Shifty Eyes and Quick Hands: Kleptomania

Shifty Eyes and Quick Hands: Kleptomania

Not all thieves are Jean Valjean. Nor are all thieves the type that wear business suits and spout promises every election year. Just as not all thieves are the same, not every thief steals for the same reasons. Some do it out of necessity, such as the Jean Valjean who merely wanted a piece of bread to satisfy his hunger. Others do it for monetary gain, whether for themselves or for others. Others steal as an act of rebellion or defiance, challenging authority by violating the concept of ownership, a fundamental component of the law. For some, the problem relates to a mental health disorder and they literally can’t stop themselves from doing so. When mental health is inextricably linked to someone’s stealing, most people would probably not be mistaken in labeling that person as having kleptomania.

Taking the meaning from the translation of the Greek term, kleptomania, is a form of psychosis that causes a person to impulsively steal things. The items targeted are always tangible and are rarely too large for the patient to effectively hide under normal circumstances. There is no concrete data on whether hard monetary value plays any part in the impulse of the person. Most statistics reflect that the items being stolen rarely ever have a pattern to them, though some consistencies have been known to occur. Most experts have come to an agreement that a majority of kleptomaniacs steal “for the sake of stealing,” and only in rare circumstances will monetary value or personal inclinations determine what, exactly, is being stolen.

In general, kleptomaniacs are simply unable to control the impulse to steal objects and active attempts to prevent those impulses often results in overwhelming stress and anxiety. Of course, attempting to prevent it is only possible if the kleptomaniac is actually aware of the theft. In a number of cases, the patient will have no idea that he has stolen an item until after the fact. Legally, kleptomania is not considered a viable defense. This is primarily because kleptomaniacs can be aware that a theft is taking place. Also, there is very little evidence-gathering methods available that can prove whether a person was aware during a theft or not. However, some territories will accept it as a legal defense, provided that the patient has an established history of lack of awareness.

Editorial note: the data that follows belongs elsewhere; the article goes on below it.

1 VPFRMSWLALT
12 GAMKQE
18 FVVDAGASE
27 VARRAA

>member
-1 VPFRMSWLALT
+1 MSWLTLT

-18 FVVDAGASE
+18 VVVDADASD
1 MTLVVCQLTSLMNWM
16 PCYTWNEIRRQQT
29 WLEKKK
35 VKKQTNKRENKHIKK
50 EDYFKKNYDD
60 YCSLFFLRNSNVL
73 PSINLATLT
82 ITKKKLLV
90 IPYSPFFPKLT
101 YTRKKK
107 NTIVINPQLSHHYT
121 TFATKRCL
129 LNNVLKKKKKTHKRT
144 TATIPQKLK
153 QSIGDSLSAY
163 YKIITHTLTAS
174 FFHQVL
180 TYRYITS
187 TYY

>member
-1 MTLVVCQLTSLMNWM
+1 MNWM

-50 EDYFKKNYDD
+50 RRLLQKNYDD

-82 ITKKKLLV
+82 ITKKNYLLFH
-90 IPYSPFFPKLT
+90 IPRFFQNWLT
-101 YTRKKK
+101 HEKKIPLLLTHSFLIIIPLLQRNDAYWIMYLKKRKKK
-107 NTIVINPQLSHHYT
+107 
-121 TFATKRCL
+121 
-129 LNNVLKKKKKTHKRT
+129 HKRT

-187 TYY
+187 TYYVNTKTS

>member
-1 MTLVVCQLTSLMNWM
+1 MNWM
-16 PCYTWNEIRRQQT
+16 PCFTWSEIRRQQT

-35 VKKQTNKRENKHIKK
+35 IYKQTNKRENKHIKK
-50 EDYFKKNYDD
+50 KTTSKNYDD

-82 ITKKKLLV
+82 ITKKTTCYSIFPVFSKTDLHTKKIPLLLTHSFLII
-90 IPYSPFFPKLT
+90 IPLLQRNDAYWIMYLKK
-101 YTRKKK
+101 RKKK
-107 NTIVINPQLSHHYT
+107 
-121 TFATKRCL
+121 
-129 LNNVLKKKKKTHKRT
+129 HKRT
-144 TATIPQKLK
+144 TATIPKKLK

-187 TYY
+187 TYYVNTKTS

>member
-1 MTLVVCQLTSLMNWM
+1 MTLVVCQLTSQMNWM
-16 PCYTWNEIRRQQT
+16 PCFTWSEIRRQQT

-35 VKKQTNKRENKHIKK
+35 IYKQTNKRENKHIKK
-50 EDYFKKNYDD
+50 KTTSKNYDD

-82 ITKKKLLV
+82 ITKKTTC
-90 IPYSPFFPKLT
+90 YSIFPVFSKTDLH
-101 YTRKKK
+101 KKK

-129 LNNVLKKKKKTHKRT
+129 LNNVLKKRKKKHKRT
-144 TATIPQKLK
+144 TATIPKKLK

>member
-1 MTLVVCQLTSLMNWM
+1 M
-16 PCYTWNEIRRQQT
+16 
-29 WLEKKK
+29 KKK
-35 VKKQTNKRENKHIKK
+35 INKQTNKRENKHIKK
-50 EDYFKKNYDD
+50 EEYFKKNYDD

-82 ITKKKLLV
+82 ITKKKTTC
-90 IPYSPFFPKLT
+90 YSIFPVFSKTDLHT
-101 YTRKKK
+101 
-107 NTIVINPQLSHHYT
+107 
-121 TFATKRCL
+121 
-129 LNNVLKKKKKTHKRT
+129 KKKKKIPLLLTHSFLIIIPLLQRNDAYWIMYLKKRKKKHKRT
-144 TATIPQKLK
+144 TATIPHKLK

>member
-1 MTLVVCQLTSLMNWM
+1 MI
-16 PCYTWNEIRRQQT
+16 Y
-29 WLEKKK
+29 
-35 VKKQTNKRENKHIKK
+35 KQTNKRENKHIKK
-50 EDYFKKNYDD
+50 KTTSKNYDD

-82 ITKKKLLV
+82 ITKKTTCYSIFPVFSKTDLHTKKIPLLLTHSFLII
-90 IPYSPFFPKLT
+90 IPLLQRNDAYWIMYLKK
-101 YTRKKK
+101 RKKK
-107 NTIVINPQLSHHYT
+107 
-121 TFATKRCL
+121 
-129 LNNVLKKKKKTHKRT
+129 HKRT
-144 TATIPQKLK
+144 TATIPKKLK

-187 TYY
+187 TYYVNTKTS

Kleptomania is often seen to be closely associated with obsessive-compulsive disorder (OCD), though this is not always the case. Most only relate the kleptomania to OCD when the stolen items are being hoarded or kept, which generally connotes that the items were stolen for their actual or potential value, rather than for the sake of being stolen. Some kleptomaniacs exhibit signs and symptoms that point to OCD behavior, but it is often left up to the judgment of the person administering the therapy to determine whether this is a part of the kleptomania or a sign of OCD being in the background. Statistically speaking, a vast majority of cases of kleptomania are actually independent of OCD, with the common percentages of the two disorders coinciding being 2.2 to 5.9 percent.

For treatment, kleptomaniacs are often subjected to the same methods as pyromaniacs, though geared to better suit the nature of the problem. This means that the most common approach used is cognitive behavior modification, though other methods may also be used. Serotonin-uptake inhibitors can be used as a stand-alone answer, or in conjunction with other techniques. Mood stabilizers have also been used as a means of chemically counteracting the impulses, though results have shown a degree of variance.